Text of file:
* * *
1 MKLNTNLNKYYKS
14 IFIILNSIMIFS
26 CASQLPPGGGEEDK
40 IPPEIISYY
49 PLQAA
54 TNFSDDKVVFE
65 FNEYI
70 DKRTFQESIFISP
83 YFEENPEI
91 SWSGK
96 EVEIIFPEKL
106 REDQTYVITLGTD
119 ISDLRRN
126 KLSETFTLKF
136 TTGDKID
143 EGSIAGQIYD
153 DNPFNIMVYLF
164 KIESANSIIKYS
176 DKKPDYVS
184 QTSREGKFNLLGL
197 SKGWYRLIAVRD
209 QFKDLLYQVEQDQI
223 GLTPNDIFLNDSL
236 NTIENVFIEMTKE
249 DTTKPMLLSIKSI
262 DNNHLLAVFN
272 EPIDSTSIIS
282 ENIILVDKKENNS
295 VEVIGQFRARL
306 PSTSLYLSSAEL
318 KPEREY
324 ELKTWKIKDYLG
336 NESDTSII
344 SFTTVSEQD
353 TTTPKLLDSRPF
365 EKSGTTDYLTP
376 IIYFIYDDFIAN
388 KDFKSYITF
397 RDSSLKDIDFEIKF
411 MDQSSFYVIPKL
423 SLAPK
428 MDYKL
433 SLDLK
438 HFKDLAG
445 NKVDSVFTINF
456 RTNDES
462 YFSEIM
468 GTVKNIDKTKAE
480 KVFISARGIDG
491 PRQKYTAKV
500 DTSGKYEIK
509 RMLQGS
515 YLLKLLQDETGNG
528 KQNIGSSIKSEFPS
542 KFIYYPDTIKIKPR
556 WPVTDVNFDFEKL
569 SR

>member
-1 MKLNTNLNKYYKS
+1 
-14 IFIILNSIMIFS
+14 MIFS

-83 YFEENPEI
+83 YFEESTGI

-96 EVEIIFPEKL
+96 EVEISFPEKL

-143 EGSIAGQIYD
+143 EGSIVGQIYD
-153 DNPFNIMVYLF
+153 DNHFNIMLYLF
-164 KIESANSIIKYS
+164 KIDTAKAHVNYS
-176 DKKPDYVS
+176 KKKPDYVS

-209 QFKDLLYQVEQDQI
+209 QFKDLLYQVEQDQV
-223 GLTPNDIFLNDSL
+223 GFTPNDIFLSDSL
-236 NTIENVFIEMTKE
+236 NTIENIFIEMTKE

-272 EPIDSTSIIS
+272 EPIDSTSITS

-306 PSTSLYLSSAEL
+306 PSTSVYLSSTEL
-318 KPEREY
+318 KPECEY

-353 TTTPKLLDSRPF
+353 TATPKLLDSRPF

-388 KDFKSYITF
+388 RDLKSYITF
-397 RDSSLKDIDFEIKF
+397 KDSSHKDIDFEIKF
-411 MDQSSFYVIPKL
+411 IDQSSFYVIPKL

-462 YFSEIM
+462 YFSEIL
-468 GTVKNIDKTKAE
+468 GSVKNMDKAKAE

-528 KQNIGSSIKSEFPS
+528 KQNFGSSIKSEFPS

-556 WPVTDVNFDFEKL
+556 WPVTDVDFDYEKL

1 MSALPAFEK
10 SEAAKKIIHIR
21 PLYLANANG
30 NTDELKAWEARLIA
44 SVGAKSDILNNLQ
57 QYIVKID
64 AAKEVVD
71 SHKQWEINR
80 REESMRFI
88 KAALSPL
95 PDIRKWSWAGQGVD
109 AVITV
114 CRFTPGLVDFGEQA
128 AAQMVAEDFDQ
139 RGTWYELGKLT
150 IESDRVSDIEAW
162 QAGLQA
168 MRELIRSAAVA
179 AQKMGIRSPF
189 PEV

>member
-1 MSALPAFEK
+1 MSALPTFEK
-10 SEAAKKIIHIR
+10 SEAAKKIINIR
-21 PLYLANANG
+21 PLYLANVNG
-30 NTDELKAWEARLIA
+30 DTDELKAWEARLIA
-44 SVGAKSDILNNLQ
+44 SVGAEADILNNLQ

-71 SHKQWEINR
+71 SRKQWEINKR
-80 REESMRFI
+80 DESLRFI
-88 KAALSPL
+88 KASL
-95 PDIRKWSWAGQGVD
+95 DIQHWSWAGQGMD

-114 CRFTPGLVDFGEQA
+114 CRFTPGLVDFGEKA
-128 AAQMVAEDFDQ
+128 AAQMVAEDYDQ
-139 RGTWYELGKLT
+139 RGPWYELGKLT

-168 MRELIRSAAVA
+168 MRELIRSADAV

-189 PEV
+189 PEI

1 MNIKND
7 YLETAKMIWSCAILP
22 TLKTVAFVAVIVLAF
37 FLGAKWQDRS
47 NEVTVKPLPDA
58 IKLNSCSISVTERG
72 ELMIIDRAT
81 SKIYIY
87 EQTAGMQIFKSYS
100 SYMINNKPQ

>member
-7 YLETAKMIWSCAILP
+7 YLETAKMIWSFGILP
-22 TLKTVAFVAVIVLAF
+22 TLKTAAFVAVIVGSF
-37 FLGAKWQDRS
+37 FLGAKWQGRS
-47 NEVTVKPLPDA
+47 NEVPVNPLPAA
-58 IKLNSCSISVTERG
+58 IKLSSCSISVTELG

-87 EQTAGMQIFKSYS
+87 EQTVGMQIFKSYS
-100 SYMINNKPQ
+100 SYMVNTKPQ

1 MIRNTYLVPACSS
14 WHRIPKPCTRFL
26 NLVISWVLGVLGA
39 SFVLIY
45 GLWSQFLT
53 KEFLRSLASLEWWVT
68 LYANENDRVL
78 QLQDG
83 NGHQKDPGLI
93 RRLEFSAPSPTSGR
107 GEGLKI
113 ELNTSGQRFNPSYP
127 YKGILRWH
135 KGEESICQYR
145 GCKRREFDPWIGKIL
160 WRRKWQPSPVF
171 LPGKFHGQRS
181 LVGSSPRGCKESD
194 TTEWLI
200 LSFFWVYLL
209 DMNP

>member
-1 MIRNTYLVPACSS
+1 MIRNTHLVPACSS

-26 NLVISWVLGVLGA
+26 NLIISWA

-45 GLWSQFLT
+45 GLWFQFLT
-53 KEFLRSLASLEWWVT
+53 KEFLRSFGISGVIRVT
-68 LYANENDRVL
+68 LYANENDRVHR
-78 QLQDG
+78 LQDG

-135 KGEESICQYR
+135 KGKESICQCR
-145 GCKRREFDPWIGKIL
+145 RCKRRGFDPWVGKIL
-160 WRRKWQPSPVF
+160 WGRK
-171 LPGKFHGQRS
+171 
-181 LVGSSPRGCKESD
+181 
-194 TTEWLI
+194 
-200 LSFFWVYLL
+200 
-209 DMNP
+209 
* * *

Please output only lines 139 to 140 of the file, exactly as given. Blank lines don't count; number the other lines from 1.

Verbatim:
+88 KASL
-95 PDIRKWSWAGQGVD